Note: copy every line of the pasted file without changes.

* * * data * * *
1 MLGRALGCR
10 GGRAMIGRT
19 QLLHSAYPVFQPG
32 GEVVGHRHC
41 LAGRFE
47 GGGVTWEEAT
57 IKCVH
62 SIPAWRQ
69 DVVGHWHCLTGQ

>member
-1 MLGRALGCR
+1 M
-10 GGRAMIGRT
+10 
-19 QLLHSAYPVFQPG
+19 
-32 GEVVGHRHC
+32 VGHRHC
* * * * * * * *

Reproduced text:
1 MLGRALGCR
10 GGRAMIGRT
19 QLLHSAYPVFQPG
32 GEVVGHRHC
41 LAGRFE
47 GGGVTWEEAT
57 IKCVH
62 SIPAWRQ
69 DVVGHWHCLTGQ

>member
-1 MLGRALGCR
+1 M
-10 GGRAMIGRT
+10 
-19 QLLHSAYPVFQPG
+19 
-32 GEVVGHRHC
+32 VGHRHC